Diamond Bar Library and Walnut Valley schools combat bullying

Diamond Bar library officials are offering options to combat bullying and cyber-bullying.

Jesse Lanz, administrative librarian, created a pilot program to help 11- to
13-year-old tweens and teenagers age 14 to 18 resist bullies.

Steven Angel, founder of the Drumming For Your
Life Institute, and La Puente resident George Martinez, one of six
institute facilitators, recently used percussionistic patterns to
express emotions and teach values which combat bullying.

The drum masters return to the library at 3 p.m. Monday.

Puppeteer Rich Woloski presents a puppet show at 3 p.m. today
to show younger children how to resist being bullies or victims of
bullies. The Theater of Hearts concludes the series with art workshops
at 3 p.m. Mondays and Thursdays May 14-24.

“We did focus groups with our teens and tweens in November
2011 and asked them to brainstorm, then tell us the things they’d like
to see at the library,” Lanz said. “They listed two major concerns:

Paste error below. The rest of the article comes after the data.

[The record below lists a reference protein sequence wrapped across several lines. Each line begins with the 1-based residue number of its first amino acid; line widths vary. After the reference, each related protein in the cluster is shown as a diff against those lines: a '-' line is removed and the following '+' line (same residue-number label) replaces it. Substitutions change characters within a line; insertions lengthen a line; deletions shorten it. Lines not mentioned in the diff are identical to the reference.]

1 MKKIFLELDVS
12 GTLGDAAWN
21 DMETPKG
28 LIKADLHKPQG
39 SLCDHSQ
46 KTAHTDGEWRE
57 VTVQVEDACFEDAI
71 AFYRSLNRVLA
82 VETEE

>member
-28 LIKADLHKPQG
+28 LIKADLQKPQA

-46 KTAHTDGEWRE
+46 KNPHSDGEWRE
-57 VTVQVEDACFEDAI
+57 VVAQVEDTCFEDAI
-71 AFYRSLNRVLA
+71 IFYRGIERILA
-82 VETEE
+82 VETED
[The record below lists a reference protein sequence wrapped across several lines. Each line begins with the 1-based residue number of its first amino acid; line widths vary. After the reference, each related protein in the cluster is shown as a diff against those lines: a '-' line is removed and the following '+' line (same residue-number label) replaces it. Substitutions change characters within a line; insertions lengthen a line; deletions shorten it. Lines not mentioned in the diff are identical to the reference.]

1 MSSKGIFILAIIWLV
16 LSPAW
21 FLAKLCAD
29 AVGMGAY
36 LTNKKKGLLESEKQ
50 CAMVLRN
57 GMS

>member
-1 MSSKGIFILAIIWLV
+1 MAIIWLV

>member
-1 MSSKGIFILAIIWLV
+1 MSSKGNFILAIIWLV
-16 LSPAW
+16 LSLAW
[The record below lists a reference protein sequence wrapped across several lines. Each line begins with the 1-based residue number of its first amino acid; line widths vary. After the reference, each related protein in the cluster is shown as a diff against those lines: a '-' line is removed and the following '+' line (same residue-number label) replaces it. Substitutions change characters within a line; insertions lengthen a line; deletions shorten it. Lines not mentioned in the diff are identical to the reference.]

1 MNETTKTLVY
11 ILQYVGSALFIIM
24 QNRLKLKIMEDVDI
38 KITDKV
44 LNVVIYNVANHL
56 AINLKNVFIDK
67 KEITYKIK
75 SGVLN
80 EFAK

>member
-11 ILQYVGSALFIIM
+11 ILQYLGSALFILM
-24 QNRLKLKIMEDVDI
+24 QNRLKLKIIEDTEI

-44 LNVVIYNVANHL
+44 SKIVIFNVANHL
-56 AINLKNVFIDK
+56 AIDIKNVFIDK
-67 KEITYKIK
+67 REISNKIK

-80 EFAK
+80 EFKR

self-defense and bullying.”

Lanz, parent Bonnie Chow of Diamond Bar and Chaparral
Middle School sixth-graders Hannah Salazar, Tatiana Smith, Clarissa
Ramirez and Amaya Armstead said Walnut Valley Unified School District
educators, particularly Chaparral Principal Ron Thibodeaux, use regular
video presentations and special lessons to educate students about
bullying and teach them how to avoid being victimized.

Read more in Imani Tate’s story BULLY.

Walnut student’s doodle could win $30,000 from Google


Students usually get in trouble for doodling
during class. Unless they’re part of the art club at Suzanne Middle
School in Walnut.

Then it can become very profitable, especially if it’s for the Doodle 4 Google competition.

Just ask 12-year-old Herman Wang, who’s headed to New York City as
the California finalist in the nationwide contest. The sixth-grader
could win a $30,000 scholarship as well as a $50,000 technology grant
for the school.

“There were more than 114,000 submissions this year,” explained
Google’s Chris Wilcox. “Herman’s was chosen from all the entries we got
in California.”

Read more in Rich Irwin’s story DOODLE.